I did everything I could to comfort them. I sat with his grandmother and prayed. We began chit chatting which lightened the mood. After a few minutes of building a connection with this beautiful woman, we started to notice her husband trying to speak out through the noise of the bipap machine, a device which was assisting him in breathing, essentially keeping him alive.
These seemingly meaningless moans quickly became sentences. He was awake! Not only was he awake, he was coherent and ready to share the moment with us.
He wanted to meet me, to talk and to get to know me. I thought I was there to comfort my friend and his family through this transition, but I quickly realized that God sent me to this man’s bedside to heal, to learn and to grow.
As we got to know each other, I became aware that I was in the presence of a great man. He was a leader, a teacher, a legacy. Despite his physical weakness, this man’s spirit was stronger than any I had ever known.
I learned that I was there next to a veteran who, after returning from service, created an educational program that has transformed the industrial industry in the Lake Area. Little did I know that I would be in the presence of greatness, but I quickly learned.
There were many powerful moments that we shared within the three days I spent with this man, but a few struck me deeply.
As we were winding down the first night, he asked me, “Do you know how to learn?” “How?”, I replied. “To learn you must listen.”, he said.
Then as I was about to leave he said something that I will carry with me for life. He lifted his finger towards me and said, “You’ll make a believer out of a leader.”
When he spoke those words to me, I was stuck, speechless. I knew what he told me came from some reservoir of wisdom he had gained over his 74 years. I knew it was special. I looked at him as it sunk in.
“I will make a believer out of a leader.”, I thought.
The next day I was given the chance to feed this great man, clean his face and care for him the same way I had my own grandmother.
It was special. I felt like he deserved all of my attention. I felt connected to him. The following day, I was able to say goodbye.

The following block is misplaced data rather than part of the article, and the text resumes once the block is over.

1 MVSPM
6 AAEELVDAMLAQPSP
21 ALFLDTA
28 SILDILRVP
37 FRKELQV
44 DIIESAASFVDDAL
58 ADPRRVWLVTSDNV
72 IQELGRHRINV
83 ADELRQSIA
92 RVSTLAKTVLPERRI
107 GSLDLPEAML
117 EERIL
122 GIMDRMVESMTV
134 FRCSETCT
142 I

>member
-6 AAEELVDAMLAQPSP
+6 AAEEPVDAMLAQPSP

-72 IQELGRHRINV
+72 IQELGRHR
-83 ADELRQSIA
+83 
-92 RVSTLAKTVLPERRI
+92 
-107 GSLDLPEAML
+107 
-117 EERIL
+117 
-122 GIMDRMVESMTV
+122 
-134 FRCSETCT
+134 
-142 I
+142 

I personally didn’t think it would be the last goodbye I would offer him. I had a glimmer of hope that somehow I could make him better with cell salts, essential oils and a little TLC.
I felt like it was my duty to offer him all I had, but I wasn’t given that opportunity. He passed the next morning.
He refused to allow anyone to sacrifice their time for him any longer. He made it home from the hospital, and it was his time to go.
After his passing, I cried. I felt the loss so deep within.
My friend and I wept as we reminisced on the few memories we shared together with him. When I am alone, I reflect on those three days. They were monumental.
Every moment I shared with this dying man gave me the peace I had been so desperately searching for. In an instant my grief was quenched and my soul was restored. I feel a little stronger now. I feel renewed. I feel like God sent me an opportunity to selflessly pour into another human all that was left in me.
Now, I am left with memories and the chance to give meaning to his definition of my character.
Forever I will be living to make believers out of leaders and only time will tell what an impact that statement will make in my life.
The future holds meaning to the things we cannot understand in the moment, and I cannot wait to look back with gratitude on the meaning he’s helped build for my future.